In 5th grade Social Studies class, I learned that America was a “melting pot” and was told that this helped make us great. People of all different backgrounds, nationalities, and races came together into one country. E Pluribus Unum. Once you got to the United States, all that mattered was that you were free, and we were all equal before the law. No more:
Latinos Must Sign Ethnic Affidavit To Qualify For New York City Business Program
That creepy title from the Huffington Post should be enough. Unfortunately the story continues with a faint awareness that something about all this is uncouth, yet treats the following questions as legitimate for a government to ask:
Do Brazilians count? What about Spaniards?
Defining exactly who is “Hispanic” and who is not, when the label should be applied and when it should not, is a matter on which academics, Census-takers, and even those who identify themselves as part of the ethnic group, sometimes disagree.
Those debates have intensified as cities, corporations, and universities expand, contract, and otherwise change diversity and affirmative action programs. In New York, Latino entrepreneurs who want to take advantage of a city program designed to give businesses owned by women and minorities access to information and guidance, must first swear that they are Hispanic, in the way that the city defines it.
Sad examples throughout history immediately come to mind:
“Show me your papers.”
The one drop rule.
“I have a dream”? Not so much.
But of course this is the logical end of a mindset that stipulates legal treatment based on where your parents were born.
Before Latino applicants can qualify they must sign an affidavit confirming their ethnic identity.
Swear that you belong to the supposed group of inferiors, the permanent victim class in need of a condescending helping hand, and only then can you receive the state’s beneficence. Identification as a US citizen is no longer a prerequisite for voting, but Big Government’s warm embrace only comes after ritually swearing that you define yourself in accordance with its racialist worldview.
Celines De Leon-Veras, the owner of a cleaning business based in Washington Heights, says she doesn’t understand why Latinos need to fill out extra paperwork which black and Asian applicants to the same program do not have to fill out.
“It’s ridiculous that I needed an additional document to prove that I am eligible for the program as a Hispanic,” Leon-Veras, whose parents were born in the Dominican Republic, told The New York World.
Is it though? The pathetic case of Elizabeth Warren shows that even smug liberals can’t be trusted to play by the rules they created, and will cynically exploit them to further their own careers. If preferences are going to be handed out based on race or ethnicity, then how else does Ms. Leon-Veras propose the system be kept honest?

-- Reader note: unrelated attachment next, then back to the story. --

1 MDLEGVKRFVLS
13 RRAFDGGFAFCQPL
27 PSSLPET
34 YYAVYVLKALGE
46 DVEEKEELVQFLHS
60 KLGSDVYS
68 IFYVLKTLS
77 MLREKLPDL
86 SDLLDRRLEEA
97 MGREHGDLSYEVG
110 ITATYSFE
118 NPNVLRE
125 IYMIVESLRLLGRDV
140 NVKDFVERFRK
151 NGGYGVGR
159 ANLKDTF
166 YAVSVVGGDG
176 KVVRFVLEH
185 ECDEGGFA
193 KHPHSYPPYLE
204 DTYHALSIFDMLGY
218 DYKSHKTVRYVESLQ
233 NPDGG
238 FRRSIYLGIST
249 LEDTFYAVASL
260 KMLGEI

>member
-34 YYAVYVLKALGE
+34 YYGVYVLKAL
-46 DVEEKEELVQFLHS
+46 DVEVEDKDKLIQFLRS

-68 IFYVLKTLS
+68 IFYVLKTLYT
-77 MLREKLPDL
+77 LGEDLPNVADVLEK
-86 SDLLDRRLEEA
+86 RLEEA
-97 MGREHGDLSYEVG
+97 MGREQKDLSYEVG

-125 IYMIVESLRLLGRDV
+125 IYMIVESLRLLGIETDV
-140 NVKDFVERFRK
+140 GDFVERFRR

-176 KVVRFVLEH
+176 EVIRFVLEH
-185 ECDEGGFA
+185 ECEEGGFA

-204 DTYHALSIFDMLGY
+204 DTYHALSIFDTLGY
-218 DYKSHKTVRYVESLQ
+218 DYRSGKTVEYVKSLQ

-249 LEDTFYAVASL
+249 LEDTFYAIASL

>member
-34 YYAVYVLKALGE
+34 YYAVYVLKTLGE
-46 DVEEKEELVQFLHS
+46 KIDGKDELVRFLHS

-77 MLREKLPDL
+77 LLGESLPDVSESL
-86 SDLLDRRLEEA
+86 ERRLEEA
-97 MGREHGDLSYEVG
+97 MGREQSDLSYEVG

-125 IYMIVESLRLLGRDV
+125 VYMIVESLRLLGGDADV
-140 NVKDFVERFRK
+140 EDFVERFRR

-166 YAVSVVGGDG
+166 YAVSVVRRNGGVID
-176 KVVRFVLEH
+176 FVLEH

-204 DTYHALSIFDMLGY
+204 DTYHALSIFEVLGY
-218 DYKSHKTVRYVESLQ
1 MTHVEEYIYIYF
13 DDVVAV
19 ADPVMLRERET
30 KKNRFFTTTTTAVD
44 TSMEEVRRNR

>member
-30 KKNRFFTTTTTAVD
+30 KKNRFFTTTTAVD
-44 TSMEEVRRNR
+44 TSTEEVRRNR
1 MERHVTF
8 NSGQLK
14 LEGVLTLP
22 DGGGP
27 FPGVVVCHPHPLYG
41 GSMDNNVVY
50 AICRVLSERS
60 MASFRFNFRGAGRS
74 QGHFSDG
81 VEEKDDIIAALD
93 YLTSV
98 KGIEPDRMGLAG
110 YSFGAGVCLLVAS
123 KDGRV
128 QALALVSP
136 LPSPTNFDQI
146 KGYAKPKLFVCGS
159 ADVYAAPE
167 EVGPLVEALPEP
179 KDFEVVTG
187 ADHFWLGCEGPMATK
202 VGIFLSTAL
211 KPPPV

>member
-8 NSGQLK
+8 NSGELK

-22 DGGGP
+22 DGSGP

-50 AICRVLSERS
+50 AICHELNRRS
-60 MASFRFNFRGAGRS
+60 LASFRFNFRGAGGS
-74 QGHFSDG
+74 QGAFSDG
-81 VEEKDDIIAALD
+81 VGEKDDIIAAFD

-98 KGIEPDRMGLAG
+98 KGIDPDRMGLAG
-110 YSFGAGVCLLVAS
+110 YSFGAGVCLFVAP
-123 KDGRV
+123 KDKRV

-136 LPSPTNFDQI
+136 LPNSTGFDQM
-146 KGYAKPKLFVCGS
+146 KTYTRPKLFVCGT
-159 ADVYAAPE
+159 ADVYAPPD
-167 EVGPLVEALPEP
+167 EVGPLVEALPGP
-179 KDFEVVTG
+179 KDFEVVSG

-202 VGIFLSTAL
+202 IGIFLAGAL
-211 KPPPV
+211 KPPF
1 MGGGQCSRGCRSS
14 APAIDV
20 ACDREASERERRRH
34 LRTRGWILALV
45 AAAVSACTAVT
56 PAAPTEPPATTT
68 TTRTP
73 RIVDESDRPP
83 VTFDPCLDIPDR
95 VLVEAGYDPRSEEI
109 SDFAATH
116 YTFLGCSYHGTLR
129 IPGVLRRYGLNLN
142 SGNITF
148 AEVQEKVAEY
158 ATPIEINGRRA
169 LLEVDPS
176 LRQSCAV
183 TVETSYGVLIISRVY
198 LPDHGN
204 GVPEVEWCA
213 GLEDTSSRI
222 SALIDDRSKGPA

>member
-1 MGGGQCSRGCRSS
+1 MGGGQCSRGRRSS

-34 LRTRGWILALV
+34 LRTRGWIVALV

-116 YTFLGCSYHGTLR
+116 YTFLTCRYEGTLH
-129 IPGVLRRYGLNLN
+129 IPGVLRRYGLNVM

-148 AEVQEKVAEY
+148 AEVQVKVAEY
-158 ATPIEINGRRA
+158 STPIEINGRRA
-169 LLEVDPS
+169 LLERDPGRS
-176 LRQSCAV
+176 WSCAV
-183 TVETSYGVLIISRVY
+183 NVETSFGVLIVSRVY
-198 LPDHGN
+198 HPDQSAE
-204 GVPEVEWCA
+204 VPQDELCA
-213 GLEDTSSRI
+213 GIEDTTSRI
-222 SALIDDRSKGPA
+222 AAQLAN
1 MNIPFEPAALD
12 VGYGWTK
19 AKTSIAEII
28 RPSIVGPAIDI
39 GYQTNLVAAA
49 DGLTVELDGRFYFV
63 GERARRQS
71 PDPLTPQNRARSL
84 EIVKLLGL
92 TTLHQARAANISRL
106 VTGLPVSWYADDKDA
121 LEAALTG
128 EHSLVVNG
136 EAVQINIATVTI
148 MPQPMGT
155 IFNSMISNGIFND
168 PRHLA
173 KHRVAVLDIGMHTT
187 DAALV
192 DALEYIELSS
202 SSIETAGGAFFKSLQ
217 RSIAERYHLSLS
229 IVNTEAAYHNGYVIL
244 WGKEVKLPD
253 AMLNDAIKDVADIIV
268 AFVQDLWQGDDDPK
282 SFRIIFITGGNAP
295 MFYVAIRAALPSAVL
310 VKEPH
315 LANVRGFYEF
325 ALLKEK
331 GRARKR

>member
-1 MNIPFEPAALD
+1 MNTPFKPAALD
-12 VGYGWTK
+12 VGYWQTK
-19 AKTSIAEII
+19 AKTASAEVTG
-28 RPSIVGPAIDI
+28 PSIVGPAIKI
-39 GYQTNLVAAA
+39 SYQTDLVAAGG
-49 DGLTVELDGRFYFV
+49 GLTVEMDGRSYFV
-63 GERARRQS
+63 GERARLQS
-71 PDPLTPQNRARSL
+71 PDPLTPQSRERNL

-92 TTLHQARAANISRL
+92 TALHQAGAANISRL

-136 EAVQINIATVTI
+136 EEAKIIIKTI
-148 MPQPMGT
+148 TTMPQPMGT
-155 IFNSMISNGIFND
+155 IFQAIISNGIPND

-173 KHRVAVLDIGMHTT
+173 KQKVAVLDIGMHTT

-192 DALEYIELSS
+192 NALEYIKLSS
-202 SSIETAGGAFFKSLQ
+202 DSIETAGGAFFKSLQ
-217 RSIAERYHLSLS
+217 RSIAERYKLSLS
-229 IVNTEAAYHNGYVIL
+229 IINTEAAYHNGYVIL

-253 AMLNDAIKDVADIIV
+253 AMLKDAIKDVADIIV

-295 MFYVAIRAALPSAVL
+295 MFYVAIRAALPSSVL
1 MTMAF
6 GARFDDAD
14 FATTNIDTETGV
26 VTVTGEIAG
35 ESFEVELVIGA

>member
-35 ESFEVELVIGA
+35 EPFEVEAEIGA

Greg Bishop, Assistant Commissioner in the city’s department of Small Business Services told The New York World that “the term ‘Hispanic’ had been defined in a way that applicants whose parents originated from Spain or any other Spanish-speaking European country are not considered disadvantaged, and are thus ineligible for the program.”
But some disagree with the city’s categorization. The Merriam-Webster Dictionary defines “Hispanic” as “of, relating to, or being a person of Latin American descent living in the U.S.; especially one of Cuban, Mexican, or Puerto Rican origin” or “of or relating to the people, speech, or culture of Spain or of Spain and Portugal.”
…The question of how one defines Hispanic became a point of contention when George Zimmerman, the self-appointed neighborhood watchman who shot and killed black teenager Trayvon Martin was described as a “white Hispanic” by news outlets including The New York Times, Reuters, and The Huffington Post… Political pundit Bernard Goldberg called the use of the term white Hispanic, “a parody of liberal media.”…Goldberg’s outrage may however stem from confusion surrounding the term Hispanic.
Goldberg’s outrage stems not from confusion but from a healthy moral disgust at the racialist mindset of progressives that prejudges and categorizes people first by the color of their skin. Goldberg also surely sees the absurdity of consulting the Merriam-Webster dictionary before determining how to view individual people and incidents, as if ethnicity is the key determinant when investigating a homicide. This same absurdity leads the Huffington Post to look askance at a “self-appointed” protector of the neighborhood, but take seriously multiple “self-appointed” definers of race.
Ruben Rumbaut, a professor of sociology at the University of California at Irvine, said in an interview with NPR last year that trying to define the terms such as Latino or Hispanic is increasingly difficult. Racial and ethnic categorization, he said, is “not a biological given.” Rather, he said, it’s “a social and legal and political construction whose meaning changes over time.”
Determining citizens’ rights based on government definitions of race and ethnicity that can change over time. What could possibly go wrong?